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Go Back to Sending Me Scratched-Up DVDs in the Mail You Fucking Website

Netflix started out as a great movie rental service — then it drove off a cliff

Time slips by faster and faster, and before you know it, the recent past is ancient history. Of the things that make me feel oldest, many are memories of tech as it used to be. When I had a Discman instead of an iPhone. The internet before YouTube, Twitter and Facebook. Or the mid-aughts period in which Netflix was a subscription service that rented out DVDs by mail.

That Netflix was pretty cool. I miss it.

But in 2020? It’s very bad. I mean boy, do they suck. Quite trash.

Once upon a time, not 15 years ago, I paid Netflix a monthly fee to send me scratched-up discs that encoded such essential films as Old School and Ocean’s Twelve. They wouldn’t always play properly — in fact, you had skip glitchy scenes a lot — but it was a noble business model, vastly widening the movie selection you’d get at Blockbuster while adding convenience and subtracting the late fees. If you really liked something, you’d keep it and tell them it arrived broken or wasn’t delivered. All good.

Now, however, Netflix is a “streaming giant” and a goddamn mess.

Yeah, yeah, everything has to be on the cloud these days. Physical media is for record collectors and that’s it. So when I’m in the mood for TV or a home-cinema experience, I get to log onto 2020’s version of Netflix and swipe through their putrid buffet of original content. Don’t want a docu-series about mentally ill people raising tigers in abject conditions? Fuck you. Ozark? The Kominsky Method? 13 Reasons Why? No, none of those are real. Be serious. We should have realized what a clown car Netflix was when their first in-house drama starred Kevin Spacey doing a Foghorn Leghorn voice.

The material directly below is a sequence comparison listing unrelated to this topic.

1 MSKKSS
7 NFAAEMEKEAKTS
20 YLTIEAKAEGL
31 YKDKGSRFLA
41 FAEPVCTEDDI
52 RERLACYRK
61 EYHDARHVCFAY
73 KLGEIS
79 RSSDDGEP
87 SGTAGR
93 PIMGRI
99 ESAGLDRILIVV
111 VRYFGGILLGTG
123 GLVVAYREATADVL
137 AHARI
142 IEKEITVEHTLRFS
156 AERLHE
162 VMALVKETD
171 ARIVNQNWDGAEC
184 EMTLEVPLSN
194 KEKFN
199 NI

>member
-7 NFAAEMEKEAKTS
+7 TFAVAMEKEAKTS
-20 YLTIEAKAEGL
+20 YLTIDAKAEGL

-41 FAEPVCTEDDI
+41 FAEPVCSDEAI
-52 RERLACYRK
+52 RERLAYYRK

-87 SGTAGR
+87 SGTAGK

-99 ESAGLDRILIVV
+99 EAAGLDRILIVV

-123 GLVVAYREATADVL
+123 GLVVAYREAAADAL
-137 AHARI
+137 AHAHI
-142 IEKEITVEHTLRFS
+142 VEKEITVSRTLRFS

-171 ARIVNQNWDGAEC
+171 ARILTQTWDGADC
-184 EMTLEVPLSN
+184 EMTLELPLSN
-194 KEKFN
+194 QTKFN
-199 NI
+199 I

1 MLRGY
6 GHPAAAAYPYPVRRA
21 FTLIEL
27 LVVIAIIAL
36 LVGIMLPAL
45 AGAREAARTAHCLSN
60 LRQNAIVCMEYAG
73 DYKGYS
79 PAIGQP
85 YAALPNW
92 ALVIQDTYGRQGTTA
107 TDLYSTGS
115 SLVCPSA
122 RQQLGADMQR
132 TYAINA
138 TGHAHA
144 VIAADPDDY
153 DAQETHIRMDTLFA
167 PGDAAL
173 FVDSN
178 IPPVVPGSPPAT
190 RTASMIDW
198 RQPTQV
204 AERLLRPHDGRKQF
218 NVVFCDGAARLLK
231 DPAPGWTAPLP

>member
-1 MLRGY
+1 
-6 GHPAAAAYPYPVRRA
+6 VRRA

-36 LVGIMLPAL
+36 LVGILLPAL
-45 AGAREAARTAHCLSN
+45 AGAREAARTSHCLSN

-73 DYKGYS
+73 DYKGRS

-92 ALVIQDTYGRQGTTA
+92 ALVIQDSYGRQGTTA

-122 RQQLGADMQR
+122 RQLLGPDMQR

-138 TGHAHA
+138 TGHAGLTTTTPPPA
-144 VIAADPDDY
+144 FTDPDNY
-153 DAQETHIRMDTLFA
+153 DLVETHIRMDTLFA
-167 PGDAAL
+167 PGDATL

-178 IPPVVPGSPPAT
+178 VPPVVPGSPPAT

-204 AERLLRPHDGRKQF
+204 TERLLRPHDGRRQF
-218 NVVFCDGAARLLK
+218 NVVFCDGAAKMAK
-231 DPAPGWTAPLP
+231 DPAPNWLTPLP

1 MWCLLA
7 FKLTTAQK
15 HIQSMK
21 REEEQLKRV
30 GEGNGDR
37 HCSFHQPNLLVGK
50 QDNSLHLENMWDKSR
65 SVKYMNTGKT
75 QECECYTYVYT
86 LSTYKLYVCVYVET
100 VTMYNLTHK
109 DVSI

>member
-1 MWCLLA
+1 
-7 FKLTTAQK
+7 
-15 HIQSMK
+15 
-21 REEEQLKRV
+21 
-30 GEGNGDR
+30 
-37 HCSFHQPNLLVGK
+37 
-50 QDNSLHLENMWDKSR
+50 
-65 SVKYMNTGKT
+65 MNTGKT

I don’t want Stranger Things, I want to rent the movies it blatantly ripped off! And stop rebooting shows that should have ended! I hate you, honestly!

Alas, burning money to pump out their own dreck (while meddling stupidly with artistic choices made by brilliant non-white creatives) is Netflix’s strategy for surviving the stiff competition from Hulu, Disney, Warner Bros., et al. They’ve tried to free themselves from a dependence on licensed intellectual property that will ultimately revert to its true owners, and for the most part, they’ve hit an algorithmic dead spot. You can spend hours scrolling through the platform without a single thumbnail catching your eye. By the way, those rare, obscure and artsy titles that once gave them the edge over Blockbuster? Not available. Better head over to the Criterion app.

Anyway. I’m aware that we can’t get 2005-vintage, cute-little-startup Netflix back. It is what it is. But I hope at least one person there has thought about how the company abdicated the role of maintaining a priceless archive to become a shitty Hollywood studio. I’d rather wait half a week to get a busted DVD of Napoleon Dynamite than see this brand flail about and keep giving comedy specials to creeps who call everyone “snowflake.” Netflix may have a captive audience for the moment, but the end is still coming.

Get ready to binge on regret, you monsters.